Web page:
Coinbase announced that it had begun bankrolling a lawsuit against US Treasury Department on Sept. 8. Six people are challenging the ban on Tornado Cash. The lawsuit is being funded by Coinbase, a cryptocurrency exchange. On Sept. 9, Gary Gensler, Chair of Securities and Exchange Commission (SEC), announced that he was working with Congress to develop legislation to improve cryptocurrency regulation.
These two stories do not have to be mutually exclusive. This sequence of events shows that governments react more than they do when it comes decentralized finance (DeFi).
The Office of Foreign Assets Control (OFAC), sanctioned Tornado Cash back in August. OFAC stated that the smart contract mixer helped to launder more cryptocurrency than $7 billion since its inception in 2019. This includes over $455 million taken by the North Korean-linked hackers Lazarus Group.
Brian Armstrong, CEO of Coinbase, stated in a statement that Treasury had gone too far by sanctioning “an entire technology” instead of just a few individuals. Coinbase also claimed the sanctions were beyond the authority of the department.
Crypto users should be able to remove privacy and security; Harm innocent people; and Suppress innovation.
Gensler doubled his push for stricter regulation of DeFi markets the next day, saying that crypto companies would not prosper without it. “Nothing in the crypto markets is compatible with securities laws. Investor protection is equally important, regardless of the underlying technology.
Related: US Treasury clarifies that publishing Tornado Cash code is not a violation of sanctions
His choice of words like “regardless underlying technologies” reveals his ignorance of crypto and blockchain technology. Web3 also raised concerns about his speech, many saying that government regulation is a wolf dressed in sheep’s clothes.
Jake Chervinksy is a lawyer and heads the policy department at the Blockchain Association. He tweeted, “Crypto” in response.
Chair Gensler claims that most digital assets can be considered securities. Legal precedents for decades have shown the contrary. Crypto is an innovative and unique technology. It is up to Congress (not SEC Chair) how crypto should be regulated. My take in WSJ:https://t.co/E7kql6Vohb
— Jake Chervinsky (@jchervinsky) September 8, 2022
It is enough to be concerned about security legislation. The Tornado Cash sanctions are a worrying example for anyone who is involved with digital assets. Blockchain technology and cryptography are constantly evolving. What’s secure today might not be secure tomorrow and almost certainly will not be next year. However, there are many legitimate uses for blockchain tech.
DeFi is all about privacy. Decentralized finance is the key to privacy. Tornado Cash, a mixer that protects the privacy of users, mixes users’ withdrawals and deposits in liquidity pools. This hides their addresses and secures their identities. For a variety of legal reasons, users want to keep their transactions private.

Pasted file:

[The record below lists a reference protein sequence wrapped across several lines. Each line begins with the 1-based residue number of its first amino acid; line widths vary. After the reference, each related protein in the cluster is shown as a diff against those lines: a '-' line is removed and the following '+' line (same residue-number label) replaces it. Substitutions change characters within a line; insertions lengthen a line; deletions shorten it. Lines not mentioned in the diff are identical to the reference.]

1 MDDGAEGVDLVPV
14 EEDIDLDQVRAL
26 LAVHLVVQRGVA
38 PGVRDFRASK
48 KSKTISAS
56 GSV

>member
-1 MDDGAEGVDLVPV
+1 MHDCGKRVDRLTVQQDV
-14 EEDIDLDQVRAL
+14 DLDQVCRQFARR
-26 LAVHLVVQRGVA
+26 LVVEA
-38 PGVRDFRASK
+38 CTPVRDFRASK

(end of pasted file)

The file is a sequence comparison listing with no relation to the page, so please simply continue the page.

One of the plaintiffs used the mixer anonymously to give money to Ukraine. Another early adopter crypto, another has a large social media following and his public ENS number is linked to his Twitter account. To protect his security and transact, he used the smart contract. Their assets are now in Tornado Cash.
Financial information is the most personal and sensitive information about a person. Law-abiding citizens are entitled to keep this information private. However, this privacy will be compromised by the regulation proposed by Gensler and the SEC as well as other governments around the globe.
Related: Coinbase backs crypto investors after Tornado Cash sanctions
As with these sanctions, the idea of incarcerating people for using lawful or even benevolent services, as well as locking up developers who wrote open-source code that was not illegal at the time, is Orwellian-levels dystopian.
Treasury officials later retracted their position, clarifying that “interacting with open-source codes itself, in a manner that does not involve an prohibited transaction with Tornado Cash is not prohibited.” The guidance also states that you can copy the protocol’s source code, publish the code, and visit the website.
The similarities and timing between the stories, although they are not officially related. Gensler compared regulation to traffic control, stating that Detroit would not have taken off without traffic lights and cops on beat. Armstrong used the highways and heist analogy to say, “Sanctioning open source software is like permanently closing down a highway because robbers tried to flee from a crime scene.”
I wonder how many developers are going to be discouraged from creating game-changing code that can not only innovate industries but also help people around the globe? It is not necessary for a small group of people to stop the development of technology that has such great potential to transform sectors beyond finance.
The Coinbase lawsuit is an important case in cryptocurrency history. Its outcome, whatever it may be, will have enormous ramifications on DeFi. Its users, too.
Zac Colbert works as a freelance writer and digital marketer. Since 2007, he has been covering digital culture.
This article is intended for informational purposes only and should not be construed as investment or legal advice. These views, thoughts and opinions are solely the author’s and do not necessarily reflect the views or opinions of Cointelegraph.